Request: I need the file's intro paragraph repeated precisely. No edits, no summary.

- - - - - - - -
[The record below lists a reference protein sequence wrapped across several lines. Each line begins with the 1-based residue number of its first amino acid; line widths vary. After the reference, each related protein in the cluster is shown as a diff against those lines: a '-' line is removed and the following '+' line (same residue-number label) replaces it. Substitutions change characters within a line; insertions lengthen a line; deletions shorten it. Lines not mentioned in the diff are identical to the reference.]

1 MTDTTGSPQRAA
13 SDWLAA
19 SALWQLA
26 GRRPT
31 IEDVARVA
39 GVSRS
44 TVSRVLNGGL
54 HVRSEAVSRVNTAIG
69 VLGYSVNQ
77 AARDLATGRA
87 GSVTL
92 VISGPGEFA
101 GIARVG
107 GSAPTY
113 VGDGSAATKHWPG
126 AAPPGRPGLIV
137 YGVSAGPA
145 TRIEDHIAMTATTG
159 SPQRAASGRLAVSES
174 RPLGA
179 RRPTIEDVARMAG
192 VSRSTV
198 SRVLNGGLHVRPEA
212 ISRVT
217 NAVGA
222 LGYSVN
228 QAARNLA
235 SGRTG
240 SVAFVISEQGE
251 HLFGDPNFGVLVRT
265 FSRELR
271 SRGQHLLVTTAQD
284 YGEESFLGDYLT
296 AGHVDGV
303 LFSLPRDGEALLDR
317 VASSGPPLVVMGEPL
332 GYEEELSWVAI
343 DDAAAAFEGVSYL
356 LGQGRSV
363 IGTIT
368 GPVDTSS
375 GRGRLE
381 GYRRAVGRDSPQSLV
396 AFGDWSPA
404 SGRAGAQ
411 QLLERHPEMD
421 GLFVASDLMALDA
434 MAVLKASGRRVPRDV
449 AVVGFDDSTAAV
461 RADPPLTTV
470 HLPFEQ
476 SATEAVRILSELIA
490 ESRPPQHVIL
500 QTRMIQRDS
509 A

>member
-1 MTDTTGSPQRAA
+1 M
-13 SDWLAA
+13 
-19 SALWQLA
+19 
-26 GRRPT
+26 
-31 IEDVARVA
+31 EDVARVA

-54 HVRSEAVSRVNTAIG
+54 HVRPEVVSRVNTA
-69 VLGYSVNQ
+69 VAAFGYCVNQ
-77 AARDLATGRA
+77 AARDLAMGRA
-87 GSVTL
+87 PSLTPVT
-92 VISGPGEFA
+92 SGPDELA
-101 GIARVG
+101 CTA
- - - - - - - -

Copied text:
[The record below lists a reference protein sequence wrapped across several lines. Each line begins with the 1-based residue number of its first amino acid; line widths vary. After the reference, each related protein in the cluster is shown as a diff against those lines: a '-' line is removed and the following '+' line (same residue-number label) replaces it. Substitutions change characters within a line; insertions lengthen a line; deletions shorten it. Lines not mentioned in the diff are identical to the reference.]